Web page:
How to Create a Surreal Self-Portrait That Shows You Holding Yourself

Here’s a step-by-step tutorial on how to create a photograph of you holding yourself up. I hope it will give you a good idea of how I create this type of image so that you can create a similar image yourself! Obviously, this is not the only way to create this type of image, but it is the way I have found most believable, as the connection between the two subjects actually occurs in real life. Enjoy!

For a composite image of one holding oneself, three images are key to the final product. They include (1) the original pose (me pretending like I’m holding myself, for a base to build off of), (2) the pant shadow piece to composite and (3) the hand/arm connection (me being held up by my friend).

The hand/arm connection is the most important part, as, even more than the shadows, it creates the connection between the duplicated subjects. To create the image the way I do, you’ll have to have someone helping you, and it’ll also be helpful to be wearing the same outfit/shirt.

This will make the image easier to manipulate, as parts can be composited from both bodies/sets of clothes.

To start the process, I simply “quick mask” the piece in which I am being held by my friend with a soft brush around the area, (as to contain surrounding area so that it will blend easier into the image) invert the selection, and drag it on to the base image of me posing as though I’m holding myself.

I add a temporary curves adjustment layer so that I can detail-erase the parts of the image I do not want.

I usually leave parts of the body/sky around the back and head, and erase the rest of the cutout right along the curves of the fabric in the body. I use a combination of soft and hard brushes to achieve a more blended look.

From here, I composite the shadow on my pants from the image of me holding my friend up (shadow from the left side, right leg, gets composited to the other leg). I use the transform and warp tools to spread the shadow across my pant legs more realistically.

It also helps to mess around with the opacity of the shadow being composited, because not all shadows are the same – some soft, some hard, and they always dissipate from the area that is closest to the body.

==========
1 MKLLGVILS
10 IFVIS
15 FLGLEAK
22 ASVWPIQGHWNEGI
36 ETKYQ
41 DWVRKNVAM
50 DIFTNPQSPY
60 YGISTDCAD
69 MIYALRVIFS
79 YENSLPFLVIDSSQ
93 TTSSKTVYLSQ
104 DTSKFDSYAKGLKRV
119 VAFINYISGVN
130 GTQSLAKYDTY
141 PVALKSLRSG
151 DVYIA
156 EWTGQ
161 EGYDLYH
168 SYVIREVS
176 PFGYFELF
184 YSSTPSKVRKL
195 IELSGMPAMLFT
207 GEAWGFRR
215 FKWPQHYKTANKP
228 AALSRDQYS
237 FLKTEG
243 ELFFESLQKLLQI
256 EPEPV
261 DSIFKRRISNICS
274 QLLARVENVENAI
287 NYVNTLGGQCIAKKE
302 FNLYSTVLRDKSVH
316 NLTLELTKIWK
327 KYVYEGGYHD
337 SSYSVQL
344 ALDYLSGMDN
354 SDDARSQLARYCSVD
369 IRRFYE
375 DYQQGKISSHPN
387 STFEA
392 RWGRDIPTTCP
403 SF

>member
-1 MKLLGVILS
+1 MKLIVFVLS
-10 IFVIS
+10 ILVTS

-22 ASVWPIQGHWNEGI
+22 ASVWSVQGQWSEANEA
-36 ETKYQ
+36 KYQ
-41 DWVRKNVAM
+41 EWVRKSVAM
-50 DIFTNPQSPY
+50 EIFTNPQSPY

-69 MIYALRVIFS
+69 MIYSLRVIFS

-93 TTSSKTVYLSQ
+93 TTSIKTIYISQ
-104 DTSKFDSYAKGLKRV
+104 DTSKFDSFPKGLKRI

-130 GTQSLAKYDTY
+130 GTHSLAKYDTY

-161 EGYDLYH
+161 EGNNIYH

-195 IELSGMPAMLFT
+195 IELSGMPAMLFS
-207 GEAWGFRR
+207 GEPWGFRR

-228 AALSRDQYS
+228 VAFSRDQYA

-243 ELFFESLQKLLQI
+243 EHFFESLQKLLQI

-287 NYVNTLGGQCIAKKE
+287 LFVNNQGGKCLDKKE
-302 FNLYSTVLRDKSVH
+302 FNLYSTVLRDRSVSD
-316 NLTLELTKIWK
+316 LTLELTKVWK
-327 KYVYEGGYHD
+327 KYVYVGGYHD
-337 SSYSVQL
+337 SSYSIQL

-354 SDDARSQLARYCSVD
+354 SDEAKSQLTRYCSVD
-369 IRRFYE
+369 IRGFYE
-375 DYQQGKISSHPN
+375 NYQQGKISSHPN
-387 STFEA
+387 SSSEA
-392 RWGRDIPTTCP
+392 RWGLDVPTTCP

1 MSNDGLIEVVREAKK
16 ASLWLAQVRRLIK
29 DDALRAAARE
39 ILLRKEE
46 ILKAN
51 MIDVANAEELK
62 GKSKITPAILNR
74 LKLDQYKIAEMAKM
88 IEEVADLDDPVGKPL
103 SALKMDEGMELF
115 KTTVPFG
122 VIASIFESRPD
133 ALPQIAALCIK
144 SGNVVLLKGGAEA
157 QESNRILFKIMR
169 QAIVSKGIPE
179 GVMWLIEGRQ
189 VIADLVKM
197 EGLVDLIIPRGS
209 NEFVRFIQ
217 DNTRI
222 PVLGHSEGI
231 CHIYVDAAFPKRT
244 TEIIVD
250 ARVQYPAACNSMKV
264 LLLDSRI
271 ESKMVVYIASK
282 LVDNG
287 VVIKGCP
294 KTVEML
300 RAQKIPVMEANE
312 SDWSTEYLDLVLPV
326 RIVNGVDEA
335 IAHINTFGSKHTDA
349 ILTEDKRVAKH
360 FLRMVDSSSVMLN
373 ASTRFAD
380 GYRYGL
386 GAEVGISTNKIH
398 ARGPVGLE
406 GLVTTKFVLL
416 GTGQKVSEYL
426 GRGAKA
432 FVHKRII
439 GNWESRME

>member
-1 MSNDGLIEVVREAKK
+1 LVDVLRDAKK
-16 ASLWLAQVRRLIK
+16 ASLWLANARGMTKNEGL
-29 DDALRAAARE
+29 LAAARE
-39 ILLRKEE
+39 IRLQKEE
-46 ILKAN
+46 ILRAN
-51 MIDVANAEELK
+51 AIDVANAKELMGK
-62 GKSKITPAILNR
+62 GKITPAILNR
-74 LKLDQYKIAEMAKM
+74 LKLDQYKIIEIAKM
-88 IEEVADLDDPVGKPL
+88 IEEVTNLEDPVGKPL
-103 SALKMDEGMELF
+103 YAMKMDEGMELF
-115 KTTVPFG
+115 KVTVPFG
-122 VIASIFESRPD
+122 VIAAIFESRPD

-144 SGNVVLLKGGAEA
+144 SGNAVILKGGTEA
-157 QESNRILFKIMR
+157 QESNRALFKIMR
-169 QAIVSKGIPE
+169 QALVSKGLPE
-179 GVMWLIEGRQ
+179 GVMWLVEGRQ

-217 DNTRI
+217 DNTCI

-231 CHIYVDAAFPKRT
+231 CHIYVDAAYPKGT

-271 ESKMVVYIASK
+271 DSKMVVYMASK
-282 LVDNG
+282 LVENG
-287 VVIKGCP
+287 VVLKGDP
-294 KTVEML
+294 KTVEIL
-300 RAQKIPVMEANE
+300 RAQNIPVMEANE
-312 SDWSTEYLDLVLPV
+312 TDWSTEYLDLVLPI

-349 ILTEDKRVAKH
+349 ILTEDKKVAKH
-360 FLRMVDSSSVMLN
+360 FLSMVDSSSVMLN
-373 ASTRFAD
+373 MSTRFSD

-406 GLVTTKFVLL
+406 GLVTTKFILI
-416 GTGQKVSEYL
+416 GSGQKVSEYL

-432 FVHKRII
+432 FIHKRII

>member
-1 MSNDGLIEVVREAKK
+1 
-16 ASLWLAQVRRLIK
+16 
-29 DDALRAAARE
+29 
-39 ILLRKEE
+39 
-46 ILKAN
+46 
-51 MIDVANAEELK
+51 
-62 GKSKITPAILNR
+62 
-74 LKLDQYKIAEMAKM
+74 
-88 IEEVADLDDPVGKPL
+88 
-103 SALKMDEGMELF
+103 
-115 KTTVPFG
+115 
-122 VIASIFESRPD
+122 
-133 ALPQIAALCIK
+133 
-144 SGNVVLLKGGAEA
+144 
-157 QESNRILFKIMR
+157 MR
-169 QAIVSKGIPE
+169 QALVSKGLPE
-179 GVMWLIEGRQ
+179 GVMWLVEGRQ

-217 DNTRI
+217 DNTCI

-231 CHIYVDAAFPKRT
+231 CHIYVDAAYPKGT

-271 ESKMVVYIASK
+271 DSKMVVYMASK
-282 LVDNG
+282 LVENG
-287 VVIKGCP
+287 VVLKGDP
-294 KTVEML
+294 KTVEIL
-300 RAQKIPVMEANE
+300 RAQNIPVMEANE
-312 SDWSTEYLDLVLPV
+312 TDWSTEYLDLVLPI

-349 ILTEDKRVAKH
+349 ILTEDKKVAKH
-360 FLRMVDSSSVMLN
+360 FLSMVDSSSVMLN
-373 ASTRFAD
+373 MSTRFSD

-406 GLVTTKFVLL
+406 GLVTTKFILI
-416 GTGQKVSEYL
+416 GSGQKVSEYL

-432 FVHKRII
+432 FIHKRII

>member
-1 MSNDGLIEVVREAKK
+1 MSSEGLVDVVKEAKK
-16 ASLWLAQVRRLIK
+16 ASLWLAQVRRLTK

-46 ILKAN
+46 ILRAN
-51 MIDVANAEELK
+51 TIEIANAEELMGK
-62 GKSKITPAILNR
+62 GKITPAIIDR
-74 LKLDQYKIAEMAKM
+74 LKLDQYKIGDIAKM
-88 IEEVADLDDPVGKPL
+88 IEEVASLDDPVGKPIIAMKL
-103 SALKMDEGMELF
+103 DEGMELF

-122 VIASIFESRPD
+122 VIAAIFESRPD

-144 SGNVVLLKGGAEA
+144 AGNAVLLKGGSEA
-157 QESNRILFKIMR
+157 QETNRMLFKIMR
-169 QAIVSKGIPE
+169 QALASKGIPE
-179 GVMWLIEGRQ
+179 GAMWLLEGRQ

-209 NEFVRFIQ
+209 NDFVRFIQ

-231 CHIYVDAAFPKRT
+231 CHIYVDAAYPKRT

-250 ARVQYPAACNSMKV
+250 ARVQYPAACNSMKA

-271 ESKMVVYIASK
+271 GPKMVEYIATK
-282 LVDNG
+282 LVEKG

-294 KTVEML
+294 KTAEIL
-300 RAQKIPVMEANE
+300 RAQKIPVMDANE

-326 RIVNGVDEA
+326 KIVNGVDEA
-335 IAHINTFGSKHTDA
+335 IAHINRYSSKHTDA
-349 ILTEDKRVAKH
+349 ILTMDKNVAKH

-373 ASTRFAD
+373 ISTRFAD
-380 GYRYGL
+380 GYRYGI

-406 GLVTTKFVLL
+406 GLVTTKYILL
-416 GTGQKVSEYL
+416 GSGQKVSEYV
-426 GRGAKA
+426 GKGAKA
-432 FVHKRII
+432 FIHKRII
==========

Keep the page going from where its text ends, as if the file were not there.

Think of the way a gradient works – it’s the same idea: dark in the middle, and lighter as it moves away from the middle.

At this point, the image of you holding yourself up should look pretty good – aside from some major details that are easy to miss. This seems to be where images like this fail – many people forget that details like pants, arms, feet, hands, and others get masked over, erased out, and blended in while creating heavily-composited images like this.

The solution, of course, is to add these detail back in. Check your image for signs of over-masking and areas erased out, and then, piece by piece, add them back in. This is what will make the image top-notch and believable. Watch out for overlapping shadows or shadows that spill from the body onto the back ground behind the subject – this is a huge thing to watch out for because it’s easy to notice.

Also, look out for the relative lightness and contrast of each composited piece of the body, and make sure they match. For this image, the feet of the subject that was being “held” and it’s surrounding area didn’t match the rest of the road, so I had to use a curves layer to bring up the brightness, and then dodge and burn selectively until I could get it correctly matched.

The rest is up to you – I decided to expand the frame using the Brenizer Method, and composite in some clouds to make the image darker.

This is just a crash course on how I create this type of image. My hope is that PetaPixel’s readers can use it to create an even better image than this one. I can’t wait to see what you guys produce. Happy shooting (and compositing, masking, etc)! ;)

P.S. Special thanks to my bud Justin for helping out with this, and also for everyone else who helped in creating the other ones that unfortunately didn’t work out, including Joey, Sam, Alex, and Brian!

About the author: David Talley is a 19-year-old fine art photographer based in La Verne, California. His surreal self-portraits have been widely published and praised around the web. Visit his website here.

  • Me

    Easier way: use your twin

  • Me too


  • Mansgame

    It was bad enough when only girls were doing self portraits.

  • wickerprints